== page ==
• Terrik

      Yep, extremely creative. Although Beijing is sitting at a pretty 57 AQI right now. Better than the 200 AQI earlier today in Wuxi. So much for the “cleaner” south.

      • Mighty曹

        57 AQI for Beijing is clean air! hahaha…. The last time I was in the Guangzhou region in 2010 it was very polluted. The sky was brown.

        • Rick in China

          Beijing is different than say, Chengdu, in that it has both extremely (comparatively) good days and extremely bad days, like it will go in cycles between 90 and 900, whereas chengdu range is more like 200-400 often sitting in the high 200s. It’s odd in that their actual averages over the year end up being about the same even though the perception is that Beijing is so much worse, because it does have those horror days….but I have no idea whether it’s better health wise to live in pollution spikes or constantly breathing a lesser amount of horrible shit into your lungs, either way, pollution is high enough to be a catalyst for departure.

          • Mighty曹

            I will take consistency over fluctuation any day.

      • David

        True, in Wuxi when we get below 200 we are happy.

    • DavidisDawei

      Agreed – it gets the point across very nicely.

      I just finished traveling across several regions of China and I was quite upset at how much worse the air quality is now across the entire country. Everywhere I went had hazy sunshine. Noticeable deterioration (to me) after only a few months since my last visits.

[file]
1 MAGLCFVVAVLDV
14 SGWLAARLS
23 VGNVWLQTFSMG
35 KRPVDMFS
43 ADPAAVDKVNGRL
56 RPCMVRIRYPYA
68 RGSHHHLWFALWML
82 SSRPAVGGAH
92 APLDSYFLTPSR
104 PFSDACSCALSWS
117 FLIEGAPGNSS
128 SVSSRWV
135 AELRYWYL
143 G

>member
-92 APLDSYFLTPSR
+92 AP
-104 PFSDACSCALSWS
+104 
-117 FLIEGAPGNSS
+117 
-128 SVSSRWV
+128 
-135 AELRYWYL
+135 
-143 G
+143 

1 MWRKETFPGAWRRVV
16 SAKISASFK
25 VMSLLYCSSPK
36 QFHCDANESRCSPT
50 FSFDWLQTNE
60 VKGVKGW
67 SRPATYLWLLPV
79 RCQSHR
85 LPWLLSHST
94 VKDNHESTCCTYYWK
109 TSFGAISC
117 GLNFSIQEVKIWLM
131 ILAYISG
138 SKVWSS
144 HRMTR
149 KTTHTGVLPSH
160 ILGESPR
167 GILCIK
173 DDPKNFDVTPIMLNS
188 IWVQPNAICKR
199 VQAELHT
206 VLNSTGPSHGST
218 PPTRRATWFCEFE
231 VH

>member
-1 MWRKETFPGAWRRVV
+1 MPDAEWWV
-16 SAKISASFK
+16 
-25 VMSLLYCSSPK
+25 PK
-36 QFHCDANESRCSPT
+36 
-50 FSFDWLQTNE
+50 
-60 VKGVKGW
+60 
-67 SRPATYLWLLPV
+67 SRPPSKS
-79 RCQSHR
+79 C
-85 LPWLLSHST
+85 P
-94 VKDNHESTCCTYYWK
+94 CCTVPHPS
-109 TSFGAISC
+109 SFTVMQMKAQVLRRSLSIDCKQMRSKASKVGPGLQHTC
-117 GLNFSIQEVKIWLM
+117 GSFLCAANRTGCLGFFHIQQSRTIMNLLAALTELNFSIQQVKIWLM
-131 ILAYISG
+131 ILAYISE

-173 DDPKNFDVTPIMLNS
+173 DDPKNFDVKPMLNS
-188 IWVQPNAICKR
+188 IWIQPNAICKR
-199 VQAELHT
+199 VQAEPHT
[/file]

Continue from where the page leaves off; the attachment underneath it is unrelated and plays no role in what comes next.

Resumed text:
I read an article in a Chinese newspaper last month that claimed eliminating fireworks celebrations would solve the air quality problem.

      In 2007, I read that China was planning to open at least one new coal fired electricity plant every week. If they have done so, that is more than 80 new plants. Coal is a very good option when proper pollution controls are added to the stacks, but this adds cost, so perhaps these were never added.

      I also recall reading a while back that China was adding 50,000+ new cars to their roads every day.

      Perhaps these and other variables have reached some critical mass and once passed creates what we are seeing now?

      China is a unique place with so many wonderful people. It is unfortunate they feel so powerless to do anything about the pollution in their country. They constantly talk about making money and I ask them what good will it do you if you’re DEAD!

      • Mighty曹

        Interestingly, the Premier just declared war on pollution. If China is serious about cleaning up pollution it has to also ‘clean’ up corruption. No matter how much regulations or new laws are in place all it takes is some money under the table to render them useless. No pun intended but corruption spews pollution.

        • don mario

          “if China is serious about cleaning up pollution”

          thats a big if, lol.

          • Mighty曹

            hahaha… yep.

      • Teacher in China

        The one and only good thing about living in small town Dongbei is that the polluted days are few and far between, and almost exclusively in the winter. Of course, it still happens, but not as often and not as seriously as the big cities.

    • don mario

      agreed, very cool. until they start locking up people who do it at least.

      • Mighty曹

        Imagine the Falun Gong members in masks.

  • comradewang

    Clever….

  • moeimoei

    SUPPORT!

  • A Gawd Dang Mongolian